If you haven’t yet read an oral history book by James Andrew Miller you really can’t consider yourself an expert on any subject he has written about. Miller is a consummate researcher and expert organizer of timelines that produce exhaustive recounts of media history through the words of those that produced them. After previously tackling Saturday Night Live and ESPN, among others, his latest book TINDERBOX: HBO’s RUTHLESS PURSUIT OF NEW FRONTIERS, dropped just in time for the extended holiday weekend and in line with the upcoming golden anniversary of the network.
For as frequently as we’ve previously mused that there is no Netflix, and therefore no streaming war and glut of scripted content had FX not succeeded with THE SHIELD, there is no FX and THE SHIELD without HBO. Initially developed as a way for disenfranchised New York sports fans in Wilkes-Barre, Pennsylvania to see home games from Madison Square Garden, HBO made its debut in the fall of 1972 as the first cable-originated television channel to broadcast sporting events outside its home market. For perspective, the Philadelphia 76ers, whose games were otherwise being broadcast in Wilkes-Barre. went 9-73 that season, while the New York Knicks won what is to date their most recent NBA championship. Never was there a more opportune time for a network to fill a void than among disenfranchised hoops fans during a cold Northeast winter.
In order to fill out the schedule during the nights where no games were played, HBO licensed the rights to run movies, which at the time plenty of independent television stations were doing. But inasmuch that HBO was not a BROADCAST channel, they had two advantages in the kinds of movies they could run. For one, they could run movies that had not yet been sold to broadcasters, creating an incremental revenue opportunity for studios. For another, they weren’t bound by FCC regulations on content. You could see movies the way they were released in theatres–with nudity and with organic language. There wasn’t a baby boomer, myself included, that wasn’t stunned the first time we saw a pair of breasts other than our parents’ in our living rooms.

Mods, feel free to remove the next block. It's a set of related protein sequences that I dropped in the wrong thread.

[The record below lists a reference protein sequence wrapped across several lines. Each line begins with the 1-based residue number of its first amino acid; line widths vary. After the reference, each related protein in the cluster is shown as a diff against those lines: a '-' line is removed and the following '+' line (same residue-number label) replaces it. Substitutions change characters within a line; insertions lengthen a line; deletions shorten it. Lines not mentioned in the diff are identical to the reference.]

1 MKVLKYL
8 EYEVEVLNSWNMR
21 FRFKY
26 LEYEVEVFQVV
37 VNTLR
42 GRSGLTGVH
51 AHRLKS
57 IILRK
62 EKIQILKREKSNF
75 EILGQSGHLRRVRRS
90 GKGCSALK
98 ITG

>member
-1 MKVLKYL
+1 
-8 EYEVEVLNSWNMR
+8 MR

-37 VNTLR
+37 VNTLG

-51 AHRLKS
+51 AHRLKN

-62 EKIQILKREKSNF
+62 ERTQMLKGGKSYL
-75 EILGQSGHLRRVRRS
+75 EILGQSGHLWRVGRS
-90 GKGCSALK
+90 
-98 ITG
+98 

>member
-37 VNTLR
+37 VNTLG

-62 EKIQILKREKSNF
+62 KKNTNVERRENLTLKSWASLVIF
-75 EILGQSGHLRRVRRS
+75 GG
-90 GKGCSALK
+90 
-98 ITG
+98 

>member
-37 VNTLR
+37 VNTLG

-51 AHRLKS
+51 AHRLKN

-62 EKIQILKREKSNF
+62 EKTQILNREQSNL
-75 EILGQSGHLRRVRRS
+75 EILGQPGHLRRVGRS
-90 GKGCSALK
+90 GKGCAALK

As time went on, competitors like Showtime (with its own array of unedited movies) and TBS (with live sports from Ted Turner’s Braves and Hawks) emerged. and HBO had to differentiate itself. Original, unedited content was the solution. At first, costs made unscripted programming a priority, and comedy specials and taped concerts were an efficient way to attract big name talent. Other live sports, particularly live boxing and midweek Wimbledon tennis, also provided unique content and at one point arguably made HBO a more impactful sports network than ESPN.
That success made HBO into a machine and allowed its eventual expansion intoscripted content. Initial efforts like Dream On and a football comedy (FIRST AND 10) with O.J. Simpson as a lead were bland. Finally in the early ’90s THE LARRY SANDERS SHOW, featuring an unleashed Garry Shandling brilliantly satirizing late night talk shows, broke through both the fourth wall and established true popularity. The next wave included THE SOPRANOS and SEX and THE CITY, and subsequent ones included GAME OF THRONES and now SUCCESSION. I think you know how this story evolves.
Peter Liguori, my consigliere at FX, marketed those 90s shows for HBO and brought the blueprint of unapologetic, authentic content to basic cable, and indeed the foundation for Leblanguage. I may not have worked for HBO myself but I got to experience the same mentality and dedication that those in this book did, and therefore my relatability is strong. In more than 1000 pages Peter’s contemporaries, predecessors and successors relate how and why they were able to reshape the very concept of television, and why they have concerns that its future, and that of HBO, may be suspect.
I for one am far more bullish. It is ironic that the platform that effectively begat Netflix is now chasing it, but under David Zaslav the same kind of savvy that Peter had deployed at FX and FOX is back in the saddle, and entertainment czar Casey Bloys has proven to be a shrewd judge of talent who basically lets creatives be creative and has so far navigated a landscape of self-destructive AT&T lackeys who almost single-handedly underminded those creatives’ efforts. HBO Max has its challenges, to be sure, but it seems to have enough oars in the water to stabilize and set a course for its next fifty years.
I don’t read a lot of books these days but I’ve just started this one and I can’t put it down. It’s not just a book about television. It’s a book about HBO. Enjoy it.
Until next time….